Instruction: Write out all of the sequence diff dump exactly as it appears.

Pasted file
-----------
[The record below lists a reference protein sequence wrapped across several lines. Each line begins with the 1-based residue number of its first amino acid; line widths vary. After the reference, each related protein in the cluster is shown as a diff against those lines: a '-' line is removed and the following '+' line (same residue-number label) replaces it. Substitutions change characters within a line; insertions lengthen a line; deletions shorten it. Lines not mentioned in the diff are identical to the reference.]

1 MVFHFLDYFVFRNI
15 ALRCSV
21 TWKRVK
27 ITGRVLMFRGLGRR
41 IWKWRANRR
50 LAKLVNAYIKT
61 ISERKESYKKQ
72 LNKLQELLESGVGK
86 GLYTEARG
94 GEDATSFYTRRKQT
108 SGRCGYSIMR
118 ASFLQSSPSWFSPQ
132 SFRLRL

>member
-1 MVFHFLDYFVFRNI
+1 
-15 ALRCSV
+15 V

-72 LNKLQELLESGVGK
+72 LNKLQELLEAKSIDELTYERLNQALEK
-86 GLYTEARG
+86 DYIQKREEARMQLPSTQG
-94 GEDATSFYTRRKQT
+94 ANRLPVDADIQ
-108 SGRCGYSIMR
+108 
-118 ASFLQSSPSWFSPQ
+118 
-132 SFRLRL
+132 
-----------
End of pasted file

[The record below lists a reference protein sequence wrapped across several lines. Each line begins with the 1-based residue number of its first amino acid; line widths vary. After the reference, each related protein in the cluster is shown as a diff against those lines: a '-' line is removed and the following '+' line (same residue-number label) replaces it. Substitutions change characters within a line; insertions lengthen a line; deletions shorten it. Lines not mentioned in the diff are identical to the reference.]

1 MVFHFLDYFVFRNI
15 ALRCSV
21 TWKRVK
27 ITGRVLMFRGLGRR
41 IWKWRANRR
50 LAKLVNAYIKT
61 ISERKESYKKQ
72 LNKLQELLESGVGK
86 GLYTEARG
94 GEDATSFYTRRKQT
108 SGRCGYSIMR
118 ASFLQSSPSWFSPQ
132 SFRLRL

>member
-1 MVFHFLDYFVFRNI
+1 
-15 ALRCSV
+15 V

-72 LNKLQELLESGVGK
+72 LNKLQELLEAKSIDELTYERLNQALEK
-86 GLYTEARG
+86 DYIQKREEARMQLPSTQG
-94 GEDATSFYTRRKQT
+94 ANRLPVDADIQ
-108 SGRCGYSIMR
+108 
-118 ASFLQSSPSWFSPQ
+118 
-132 SFRLRL
+132 